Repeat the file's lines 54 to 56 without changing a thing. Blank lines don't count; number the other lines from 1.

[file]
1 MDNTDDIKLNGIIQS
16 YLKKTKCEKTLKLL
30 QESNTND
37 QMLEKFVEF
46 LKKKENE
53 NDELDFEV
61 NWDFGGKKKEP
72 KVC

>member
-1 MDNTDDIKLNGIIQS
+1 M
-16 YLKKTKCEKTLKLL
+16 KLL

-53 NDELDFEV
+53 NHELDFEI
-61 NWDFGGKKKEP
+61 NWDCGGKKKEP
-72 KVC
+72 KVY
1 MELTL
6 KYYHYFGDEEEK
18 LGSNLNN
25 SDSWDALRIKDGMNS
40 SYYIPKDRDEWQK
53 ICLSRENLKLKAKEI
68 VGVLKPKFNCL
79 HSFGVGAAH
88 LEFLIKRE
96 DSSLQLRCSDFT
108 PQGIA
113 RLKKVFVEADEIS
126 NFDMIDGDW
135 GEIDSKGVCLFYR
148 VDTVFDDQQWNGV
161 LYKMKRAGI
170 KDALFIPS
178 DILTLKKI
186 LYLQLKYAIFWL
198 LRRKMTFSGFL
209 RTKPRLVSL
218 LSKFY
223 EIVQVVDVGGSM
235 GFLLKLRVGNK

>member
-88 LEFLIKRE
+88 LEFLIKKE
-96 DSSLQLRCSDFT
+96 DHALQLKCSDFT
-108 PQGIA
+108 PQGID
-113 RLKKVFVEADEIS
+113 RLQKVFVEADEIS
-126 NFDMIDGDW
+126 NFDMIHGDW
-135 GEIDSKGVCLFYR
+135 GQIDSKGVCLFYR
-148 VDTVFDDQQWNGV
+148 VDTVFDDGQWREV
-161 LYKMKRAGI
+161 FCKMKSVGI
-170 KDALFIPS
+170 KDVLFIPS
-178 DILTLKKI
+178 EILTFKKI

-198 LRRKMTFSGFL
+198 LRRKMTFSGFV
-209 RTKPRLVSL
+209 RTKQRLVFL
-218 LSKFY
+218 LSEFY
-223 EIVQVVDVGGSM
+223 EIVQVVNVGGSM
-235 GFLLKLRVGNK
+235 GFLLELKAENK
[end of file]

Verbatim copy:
+126 NFDMIHGDW
-135 GEIDSKGVCLFYR
+135 GQIDSKGVCLFYR